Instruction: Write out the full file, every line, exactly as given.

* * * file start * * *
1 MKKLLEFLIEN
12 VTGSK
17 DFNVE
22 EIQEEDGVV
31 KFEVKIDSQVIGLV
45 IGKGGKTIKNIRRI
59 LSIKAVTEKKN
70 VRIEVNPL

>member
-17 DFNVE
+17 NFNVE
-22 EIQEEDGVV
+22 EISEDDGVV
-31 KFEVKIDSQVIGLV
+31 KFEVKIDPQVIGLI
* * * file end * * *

1 MKKLLEFLIEN
12 VTGSK
17 DFNVE
22 EIQEEDGVV
31 KFEVKIDSQVIGLV
45 IGKGGKTIKNIRRI
59 LSIKAVTEKKN
70 VRIEVNPL

>member
-17 DFNVE
+17 NFNVE
-22 EIQEEDGVV
+22 EISEDDGVV
-31 KFEVKIDSQVIGLV
+31 KFEVKIDPQVIGLI